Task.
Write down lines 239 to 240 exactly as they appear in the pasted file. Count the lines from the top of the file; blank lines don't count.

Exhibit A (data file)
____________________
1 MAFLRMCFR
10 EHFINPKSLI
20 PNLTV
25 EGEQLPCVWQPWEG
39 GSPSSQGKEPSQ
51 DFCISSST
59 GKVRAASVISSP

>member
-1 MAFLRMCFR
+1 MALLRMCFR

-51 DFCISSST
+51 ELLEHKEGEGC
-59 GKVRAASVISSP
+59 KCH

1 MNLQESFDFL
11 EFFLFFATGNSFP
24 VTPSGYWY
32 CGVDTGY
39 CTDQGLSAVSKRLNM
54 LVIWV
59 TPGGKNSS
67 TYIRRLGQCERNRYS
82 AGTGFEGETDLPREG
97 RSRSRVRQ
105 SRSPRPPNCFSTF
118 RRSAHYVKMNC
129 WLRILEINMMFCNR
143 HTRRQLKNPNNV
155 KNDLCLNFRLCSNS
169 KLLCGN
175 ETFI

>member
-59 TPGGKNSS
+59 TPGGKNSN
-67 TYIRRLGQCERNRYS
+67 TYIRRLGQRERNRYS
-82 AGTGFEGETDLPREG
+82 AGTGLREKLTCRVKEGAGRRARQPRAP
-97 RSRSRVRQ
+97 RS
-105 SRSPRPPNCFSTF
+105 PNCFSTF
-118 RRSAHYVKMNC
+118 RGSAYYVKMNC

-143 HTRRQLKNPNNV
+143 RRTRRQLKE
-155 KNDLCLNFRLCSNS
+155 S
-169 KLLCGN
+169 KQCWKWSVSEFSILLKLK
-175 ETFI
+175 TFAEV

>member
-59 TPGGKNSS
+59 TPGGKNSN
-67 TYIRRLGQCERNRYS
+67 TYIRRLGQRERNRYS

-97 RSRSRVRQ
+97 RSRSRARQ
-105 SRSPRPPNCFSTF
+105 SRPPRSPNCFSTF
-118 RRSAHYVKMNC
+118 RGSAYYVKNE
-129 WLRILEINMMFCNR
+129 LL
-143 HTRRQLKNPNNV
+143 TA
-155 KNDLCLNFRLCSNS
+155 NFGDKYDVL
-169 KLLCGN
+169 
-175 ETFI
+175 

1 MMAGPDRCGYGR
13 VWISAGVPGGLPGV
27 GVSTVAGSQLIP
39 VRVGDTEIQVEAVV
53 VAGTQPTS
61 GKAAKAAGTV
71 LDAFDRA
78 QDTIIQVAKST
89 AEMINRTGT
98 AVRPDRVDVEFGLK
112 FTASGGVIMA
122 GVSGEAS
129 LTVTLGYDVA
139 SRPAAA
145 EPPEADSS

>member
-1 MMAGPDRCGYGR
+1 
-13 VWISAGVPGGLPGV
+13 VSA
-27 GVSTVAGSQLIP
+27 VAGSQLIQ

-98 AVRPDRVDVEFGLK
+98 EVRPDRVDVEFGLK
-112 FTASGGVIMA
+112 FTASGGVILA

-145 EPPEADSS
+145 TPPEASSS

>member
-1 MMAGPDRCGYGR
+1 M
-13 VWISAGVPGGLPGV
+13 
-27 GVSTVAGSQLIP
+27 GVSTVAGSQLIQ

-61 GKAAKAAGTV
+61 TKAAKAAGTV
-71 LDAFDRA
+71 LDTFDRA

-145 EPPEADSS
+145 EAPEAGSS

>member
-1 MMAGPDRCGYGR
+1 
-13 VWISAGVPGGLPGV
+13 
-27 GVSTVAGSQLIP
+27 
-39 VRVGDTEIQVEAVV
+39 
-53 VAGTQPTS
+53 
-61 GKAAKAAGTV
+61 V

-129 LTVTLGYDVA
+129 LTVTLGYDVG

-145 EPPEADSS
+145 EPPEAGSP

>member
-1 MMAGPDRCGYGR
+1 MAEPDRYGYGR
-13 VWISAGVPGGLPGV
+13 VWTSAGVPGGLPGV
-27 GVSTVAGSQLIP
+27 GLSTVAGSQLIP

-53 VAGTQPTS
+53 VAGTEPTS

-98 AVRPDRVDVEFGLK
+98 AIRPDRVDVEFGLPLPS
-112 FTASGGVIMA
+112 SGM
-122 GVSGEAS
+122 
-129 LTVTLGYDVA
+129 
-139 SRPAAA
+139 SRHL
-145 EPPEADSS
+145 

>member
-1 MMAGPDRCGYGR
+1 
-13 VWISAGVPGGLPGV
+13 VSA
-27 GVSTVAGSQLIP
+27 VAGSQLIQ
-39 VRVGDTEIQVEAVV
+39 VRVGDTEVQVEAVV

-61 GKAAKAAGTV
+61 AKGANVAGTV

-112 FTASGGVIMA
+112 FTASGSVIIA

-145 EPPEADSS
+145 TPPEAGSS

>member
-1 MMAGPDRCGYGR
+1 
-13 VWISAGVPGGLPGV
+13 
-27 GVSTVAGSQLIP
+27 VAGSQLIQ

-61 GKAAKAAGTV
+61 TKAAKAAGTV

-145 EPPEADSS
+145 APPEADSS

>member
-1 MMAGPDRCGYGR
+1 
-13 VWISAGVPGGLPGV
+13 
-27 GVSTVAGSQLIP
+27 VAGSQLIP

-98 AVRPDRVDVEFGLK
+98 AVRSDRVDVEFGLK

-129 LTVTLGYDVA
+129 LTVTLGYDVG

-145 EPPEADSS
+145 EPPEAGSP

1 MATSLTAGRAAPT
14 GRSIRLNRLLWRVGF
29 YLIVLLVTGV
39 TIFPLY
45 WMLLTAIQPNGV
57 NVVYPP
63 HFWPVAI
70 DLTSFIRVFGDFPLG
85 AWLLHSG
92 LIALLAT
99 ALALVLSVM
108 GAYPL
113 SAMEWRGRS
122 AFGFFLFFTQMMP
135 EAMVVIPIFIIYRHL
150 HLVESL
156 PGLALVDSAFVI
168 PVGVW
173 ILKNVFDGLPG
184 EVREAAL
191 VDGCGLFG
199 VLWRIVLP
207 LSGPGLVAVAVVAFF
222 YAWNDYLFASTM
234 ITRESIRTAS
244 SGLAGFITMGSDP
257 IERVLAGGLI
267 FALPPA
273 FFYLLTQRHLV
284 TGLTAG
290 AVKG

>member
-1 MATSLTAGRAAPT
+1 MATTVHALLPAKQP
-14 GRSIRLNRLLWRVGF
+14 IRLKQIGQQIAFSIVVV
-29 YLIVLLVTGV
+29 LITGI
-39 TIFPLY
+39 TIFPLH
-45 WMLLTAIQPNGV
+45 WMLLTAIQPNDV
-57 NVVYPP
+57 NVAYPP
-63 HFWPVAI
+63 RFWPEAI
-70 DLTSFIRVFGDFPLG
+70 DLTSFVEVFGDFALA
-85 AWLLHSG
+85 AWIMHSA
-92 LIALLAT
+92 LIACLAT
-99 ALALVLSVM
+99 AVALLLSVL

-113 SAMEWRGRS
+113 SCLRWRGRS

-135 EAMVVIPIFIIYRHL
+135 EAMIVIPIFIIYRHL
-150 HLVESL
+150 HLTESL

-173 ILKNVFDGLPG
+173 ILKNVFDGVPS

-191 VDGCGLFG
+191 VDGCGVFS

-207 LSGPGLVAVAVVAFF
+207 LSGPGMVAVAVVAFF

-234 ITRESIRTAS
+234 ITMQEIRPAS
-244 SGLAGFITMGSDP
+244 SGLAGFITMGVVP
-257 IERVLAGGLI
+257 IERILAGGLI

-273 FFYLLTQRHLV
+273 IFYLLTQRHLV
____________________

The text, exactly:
+70 DLTSFVEVFGDFALA
-85 AWLLHSG